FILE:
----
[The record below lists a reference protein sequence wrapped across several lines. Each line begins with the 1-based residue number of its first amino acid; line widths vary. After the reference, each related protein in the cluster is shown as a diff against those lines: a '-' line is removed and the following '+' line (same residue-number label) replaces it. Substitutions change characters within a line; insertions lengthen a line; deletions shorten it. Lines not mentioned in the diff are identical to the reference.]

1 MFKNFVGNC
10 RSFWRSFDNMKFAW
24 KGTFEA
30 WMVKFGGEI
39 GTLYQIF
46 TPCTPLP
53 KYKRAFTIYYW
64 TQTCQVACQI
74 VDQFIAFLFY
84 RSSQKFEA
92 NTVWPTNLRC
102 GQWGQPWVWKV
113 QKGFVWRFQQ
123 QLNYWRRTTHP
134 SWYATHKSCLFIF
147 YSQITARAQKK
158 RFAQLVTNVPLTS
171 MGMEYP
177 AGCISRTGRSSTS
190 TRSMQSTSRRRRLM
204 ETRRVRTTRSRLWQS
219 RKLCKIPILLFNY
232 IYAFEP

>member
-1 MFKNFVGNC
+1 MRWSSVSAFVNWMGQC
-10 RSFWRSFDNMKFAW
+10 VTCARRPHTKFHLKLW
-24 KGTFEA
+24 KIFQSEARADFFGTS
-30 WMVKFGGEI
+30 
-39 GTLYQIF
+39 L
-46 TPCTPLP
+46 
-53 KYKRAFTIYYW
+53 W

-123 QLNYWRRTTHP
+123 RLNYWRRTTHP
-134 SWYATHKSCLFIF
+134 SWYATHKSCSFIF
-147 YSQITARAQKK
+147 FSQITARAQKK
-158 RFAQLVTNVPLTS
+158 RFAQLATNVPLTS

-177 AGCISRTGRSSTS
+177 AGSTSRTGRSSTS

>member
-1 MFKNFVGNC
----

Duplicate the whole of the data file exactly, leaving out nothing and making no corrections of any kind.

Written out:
[The record below lists a reference protein sequence wrapped across several lines. Each line begins with the 1-based residue number of its first amino acid; line widths vary. After the reference, each related protein in the cluster is shown as a diff against those lines: a '-' line is removed and the following '+' line (same residue-number label) replaces it. Substitutions change characters within a line; insertions lengthen a line; deletions shorten it. Lines not mentioned in the diff are identical to the reference.]

1 MFKNFVGNC
10 RSFWRSFDNMKFAW
24 KGTFEA
30 WMVKFGGEI
39 GTLYQIF
46 TPCTPLP
53 KYKRAFTIYYW
64 TQTCQVACQI
74 VDQFIAFLFY
84 RSSQKFEA
92 NTVWPTNLRC
102 GQWGQPWVWKV
113 QKGFVWRFQQ
123 QLNYWRRTTHP
134 SWYATHKSCLFIF
147 YSQITARAQKK
158 RFAQLVTNVPLTS
171 MGMEYP
177 AGCISRTGRSSTS
190 TRSMQSTSRRRRLM
204 ETRRVRTTRSRLWQS
219 RKLCKIPILLFNY
232 IYAFEP

>member
-1 MFKNFVGNC
+1 MRWSSVSAFVNWMGQC
-10 RSFWRSFDNMKFAW
+10 VTCARRPHTKFHLKLW
-24 KGTFEA
+24 KIFQSEARADFFGTS
-30 WMVKFGGEI
+30 
-39 GTLYQIF
+39 L
-46 TPCTPLP
+46 
-53 KYKRAFTIYYW
+53 W

-123 QLNYWRRTTHP
+123 RLNYWRRTTHP
-134 SWYATHKSCLFIF
+134 SWYATHKSCSFIF
-147 YSQITARAQKK
+147 FSQITARAQKK
-158 RFAQLVTNVPLTS
+158 RFAQLATNVPLTS

-177 AGCISRTGRSSTS
+177 AGSTSRTGRSSTS

>member
-1 MFKNFVGNC